Jerome History

Jerome History
 
Around 700 A.D. the Hohokam indians lived around what is now Jerome and Mingus Mountain. The Verde river sustained their life styles and was a paradise with its climate and natural beauty. Before the arrival of explorers from Europe, native peoples mined for copper-bearing minerals malachite and azurite. Their tools and adornments were centered around these rich deposits that much later became the focus of life for the mining community.

In the late 1800s investors James A. MacDonald and Eugene Jerome of New York City created the United Verde Copper Company and the mines and their history began it journey of success and wild stories. The mining camp on Cleopatra Hill was named after Eugene Jerome and thus began the ups and downs of the history of this fascinating little town. Right off the bat in 1884 the price of copper had fell by 50 percent and the town went dormant.

Four years later, William A. Clark came from Montana and bought the United Verde properties and modernized the smelter. He built a railway called the United Verde & Pacific.  Mining of the ore increased dramatically and Jerome grew from 250 in 1890 to more than 2,500 by 1900.  United Verde Mine became the leading copper producer in the Arizona Territory. Between 1876 and 1953 it produced nearly 33 million tons of copper, gold, silver, lead and zinc ore. The other large mine in Jerome was estimated to be worth over $1 billion. Geologists claimed copper deposits of Jerome were among the richest ever found.

During the late 1800s Jerome grew into a full blown community. Then it suffered four major fires between 1894 and 1898 which destroyed much of the business district and half of the community's homes. Jerome incorporated as a town in 1899 and efforts were made to create a safer environment. For obvious reasons it had become a legendary saloon party town of mostly men spending their paychecks on booze and prostitutes...AKA the Wickedest Town in the WEST! In the early 1900s the Little Daisy Mine produced $10 million worth of copper, silver and gold and went on to produce over $125 million worth of ore. They mined four million tons of uncommonly rich ore averaging more than 10 percent copper and Jerome thrived again.

World War I demanded copper and by 1916 3,000 miners lived and worked in Jerome and Clarkdale. A standard gauge railway was built to haul ore from its mine to the new smelter. The main mine was upgraded to an open-pit operation by 1919. This had to happen because underground to open-pit mining was needed to stop several fires which burned for decades in the mine's high-sulfur ores. In this period another ore rich opened a mile southwest of Jerome.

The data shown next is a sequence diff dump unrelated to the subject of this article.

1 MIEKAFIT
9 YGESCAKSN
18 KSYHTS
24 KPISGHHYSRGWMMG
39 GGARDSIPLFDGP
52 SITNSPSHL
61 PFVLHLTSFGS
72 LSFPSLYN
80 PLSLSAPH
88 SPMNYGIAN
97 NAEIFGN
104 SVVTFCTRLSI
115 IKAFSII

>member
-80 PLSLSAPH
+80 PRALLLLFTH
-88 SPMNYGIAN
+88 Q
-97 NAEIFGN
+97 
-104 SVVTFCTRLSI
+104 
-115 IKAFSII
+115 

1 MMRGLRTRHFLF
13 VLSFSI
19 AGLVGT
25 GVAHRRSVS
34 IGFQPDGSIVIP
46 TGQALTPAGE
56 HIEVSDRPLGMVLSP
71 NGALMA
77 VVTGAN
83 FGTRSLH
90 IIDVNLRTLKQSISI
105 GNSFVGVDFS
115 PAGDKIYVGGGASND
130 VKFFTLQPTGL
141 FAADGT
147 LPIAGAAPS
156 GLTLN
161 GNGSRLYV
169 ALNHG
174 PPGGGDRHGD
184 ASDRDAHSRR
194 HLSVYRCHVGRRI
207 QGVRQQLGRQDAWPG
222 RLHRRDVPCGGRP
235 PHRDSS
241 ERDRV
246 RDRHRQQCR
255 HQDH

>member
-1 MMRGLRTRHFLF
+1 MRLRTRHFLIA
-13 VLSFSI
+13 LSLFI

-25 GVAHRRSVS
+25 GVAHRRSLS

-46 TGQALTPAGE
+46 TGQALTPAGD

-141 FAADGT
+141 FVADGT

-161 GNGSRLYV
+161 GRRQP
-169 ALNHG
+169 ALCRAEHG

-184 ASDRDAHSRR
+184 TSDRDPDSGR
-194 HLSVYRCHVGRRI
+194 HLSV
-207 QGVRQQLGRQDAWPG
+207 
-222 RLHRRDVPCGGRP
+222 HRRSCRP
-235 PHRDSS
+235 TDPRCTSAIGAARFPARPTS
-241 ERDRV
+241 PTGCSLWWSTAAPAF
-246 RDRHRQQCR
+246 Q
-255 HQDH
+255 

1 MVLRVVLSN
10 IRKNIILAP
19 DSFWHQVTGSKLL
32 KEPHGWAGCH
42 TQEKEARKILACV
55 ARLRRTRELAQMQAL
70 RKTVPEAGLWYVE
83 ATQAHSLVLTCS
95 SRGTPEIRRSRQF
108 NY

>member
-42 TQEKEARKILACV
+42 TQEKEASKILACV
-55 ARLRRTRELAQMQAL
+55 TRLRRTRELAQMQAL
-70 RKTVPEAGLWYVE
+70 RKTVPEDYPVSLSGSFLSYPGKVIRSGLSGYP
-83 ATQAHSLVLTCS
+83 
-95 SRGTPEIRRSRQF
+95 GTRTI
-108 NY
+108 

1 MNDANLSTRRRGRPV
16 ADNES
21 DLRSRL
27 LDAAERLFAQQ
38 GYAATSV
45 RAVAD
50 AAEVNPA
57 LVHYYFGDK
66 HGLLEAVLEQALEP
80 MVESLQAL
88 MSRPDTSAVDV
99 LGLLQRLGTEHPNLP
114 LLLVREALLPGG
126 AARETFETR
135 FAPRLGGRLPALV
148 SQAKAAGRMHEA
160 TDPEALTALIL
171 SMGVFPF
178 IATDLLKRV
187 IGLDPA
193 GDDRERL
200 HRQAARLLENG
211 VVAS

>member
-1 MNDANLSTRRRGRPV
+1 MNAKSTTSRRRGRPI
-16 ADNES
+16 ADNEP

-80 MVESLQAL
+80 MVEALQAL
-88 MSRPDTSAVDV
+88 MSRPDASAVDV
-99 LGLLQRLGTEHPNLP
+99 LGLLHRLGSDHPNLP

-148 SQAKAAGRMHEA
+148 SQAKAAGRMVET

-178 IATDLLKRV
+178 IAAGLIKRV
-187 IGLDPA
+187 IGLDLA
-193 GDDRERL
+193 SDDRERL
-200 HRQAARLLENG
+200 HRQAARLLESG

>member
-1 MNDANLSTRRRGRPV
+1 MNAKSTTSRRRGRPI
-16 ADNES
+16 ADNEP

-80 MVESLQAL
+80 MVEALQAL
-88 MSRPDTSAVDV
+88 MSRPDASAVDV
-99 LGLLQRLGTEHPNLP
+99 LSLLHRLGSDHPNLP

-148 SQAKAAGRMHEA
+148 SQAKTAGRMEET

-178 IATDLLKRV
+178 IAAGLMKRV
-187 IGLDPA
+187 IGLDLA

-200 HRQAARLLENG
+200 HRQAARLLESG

Life in Jerome with Mexican workers in the 100s became an area of conflict between the the companies and the politicians and deportations with legal battles ensued. Meanwhile new buildings and streets continued to upgrade Jerome and life although hard and very wild continued. Mutli floored brick buildings were built which barely made it through the upcoming natural disasters. Part of Jerome's charm is the remnants of these buildings which still exist in part today. Jerome is so small you can almost see everything from the corner of Main Street and Jerome Avenue. The Connor Hotel and Mine Museum are among the most popular.

Jerome in the 1920s saw copper prices rise to 24 cents a pound. five automobile dealerships opened.  Workers started getting disability and life insurance benefits. A baseball field, tennis courts, swimming pools, and a public park were added to make Jerome into a more family like atmosphere. Company donations upgraded the town's schools, churches, and hospitals and library. Back then when it was harder to get to it must have seemed like Shangri La when you arrived.

The 1930s brought the Great Depression and the price of copper fell to 14 cents a pound. Verde Central mine closed when the price of copper fell in 1932 to 5 cents a pound. In 1935 the Clark family sold United Verde to Phelps Dodge and in 1938 it went out of business. Douglas Mansion eventually became the Jerome State Historic Park.

Decades of underground mine fires took its toll and eventually caused earthquake type damage to most downtown buildings. Through the 1930s. Dozens of buildings, including the post office and jail, were lost as the earth beneath them sank away. Miraculously Jerome survived this disaster of almost biblical proportions. Once you are in Jerome and can experience the almost perfect small town atmosphere with a natural landscape view spanning the entire valley you can understand how almost nothing can stop this incredible little mountainside stronghold.
 
These days the Jerome Historical Society which started in 1953 has a museum and gift shop. The beautiful hotels, wine tasting rooms, art galleries, restaurants, including the famous Spirit room and Spook Hall are among the many spectacular attractions mostly within walking distance. Come see for yourself and you will agree there is nothing like it!

National Historic Landmark status for Jerome was granted by the federal government in 1967. In 1962, the heirs of James Douglas donated the Douglas mansion, above the UVX mine site, to the State of Arizona, which used it to create Jerome State Historic Park. Music festivals, historic homes tours, celebrations ect. will amaze and entertain you and your loved ones....see you soon!